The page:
"No," the voice said. "The police will be watching the house now--and so will Stone. It was unfortunate that we had to terminate our informant to keep him from talking--I don't want any more such operations without absolute necessity. Stone is known for being a very curious man--if we tip him off that someone is after that box, there's no telling what he might do with it. Intelligence informs me that there may be more to him than it seems. We know he has cyberware, and there are rumors that he might be involved with the shadow community back in the UCAS. So tread lightly. If we wait awhile, perhaps this will die down and we can try again."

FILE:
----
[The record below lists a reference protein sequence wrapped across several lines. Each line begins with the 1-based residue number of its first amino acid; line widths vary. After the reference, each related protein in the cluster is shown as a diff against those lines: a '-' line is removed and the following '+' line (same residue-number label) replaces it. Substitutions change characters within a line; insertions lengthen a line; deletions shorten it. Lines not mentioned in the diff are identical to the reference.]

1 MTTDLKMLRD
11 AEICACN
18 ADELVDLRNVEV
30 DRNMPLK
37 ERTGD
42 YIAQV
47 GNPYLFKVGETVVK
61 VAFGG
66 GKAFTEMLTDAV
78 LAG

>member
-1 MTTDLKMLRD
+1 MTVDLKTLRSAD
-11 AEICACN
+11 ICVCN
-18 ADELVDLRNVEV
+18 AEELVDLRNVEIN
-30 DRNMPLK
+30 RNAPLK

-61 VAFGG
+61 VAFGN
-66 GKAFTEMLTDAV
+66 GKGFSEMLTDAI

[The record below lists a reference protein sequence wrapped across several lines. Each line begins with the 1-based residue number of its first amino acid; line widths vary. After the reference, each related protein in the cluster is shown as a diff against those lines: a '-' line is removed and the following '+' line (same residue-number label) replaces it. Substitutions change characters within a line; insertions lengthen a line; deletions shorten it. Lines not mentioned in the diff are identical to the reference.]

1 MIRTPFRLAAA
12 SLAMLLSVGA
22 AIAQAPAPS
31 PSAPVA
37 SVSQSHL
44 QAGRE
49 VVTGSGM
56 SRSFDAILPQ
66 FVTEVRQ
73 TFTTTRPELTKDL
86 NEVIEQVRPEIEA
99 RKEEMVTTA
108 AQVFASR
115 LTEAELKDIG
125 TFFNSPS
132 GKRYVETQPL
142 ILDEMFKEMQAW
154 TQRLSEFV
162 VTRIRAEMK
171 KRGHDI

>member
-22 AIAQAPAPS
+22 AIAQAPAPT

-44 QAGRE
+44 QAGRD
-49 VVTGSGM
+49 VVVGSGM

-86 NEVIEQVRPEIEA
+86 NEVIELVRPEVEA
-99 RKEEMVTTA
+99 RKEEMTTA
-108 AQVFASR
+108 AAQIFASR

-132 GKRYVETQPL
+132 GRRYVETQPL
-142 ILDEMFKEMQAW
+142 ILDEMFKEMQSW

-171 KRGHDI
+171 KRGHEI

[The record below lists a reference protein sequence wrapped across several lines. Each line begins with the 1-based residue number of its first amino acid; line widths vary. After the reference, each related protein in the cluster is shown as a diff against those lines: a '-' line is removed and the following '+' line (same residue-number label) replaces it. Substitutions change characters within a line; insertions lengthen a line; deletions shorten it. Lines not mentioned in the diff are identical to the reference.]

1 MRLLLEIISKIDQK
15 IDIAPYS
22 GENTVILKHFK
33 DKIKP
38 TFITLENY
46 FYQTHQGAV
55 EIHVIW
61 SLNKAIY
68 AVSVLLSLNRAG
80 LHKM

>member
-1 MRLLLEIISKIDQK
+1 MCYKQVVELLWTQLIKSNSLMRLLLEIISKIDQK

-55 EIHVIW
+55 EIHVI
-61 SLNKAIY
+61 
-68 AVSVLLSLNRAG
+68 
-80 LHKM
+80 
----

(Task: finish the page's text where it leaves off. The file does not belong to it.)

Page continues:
"Boss?" The human spoke with reluctance.
"One thing--there's a possibility that he might have heard us talking about which box we were looking for." The human looked away, shamefaced.
The voice's owner thought about that for a few seconds before speaking. "How much of a possibility?" it finally asked.
"We don't know how long he was in the area before Ghost spotted him on ultrasound," the elf said. "We were only whispering, though--not a high probability that he heard anything, but it is possible."
Again the voice was silent for a short time. "If there is any chance, then we must act quickly." Another pause, and then: "Remain where you are and wait for my call. I will put some other operatives on the task of trying to determine if Stone has discovered anything yet. If he hasn't, then we can wait. If he has, then I will contact you regarding your next assignment." The telecomm unit went dead.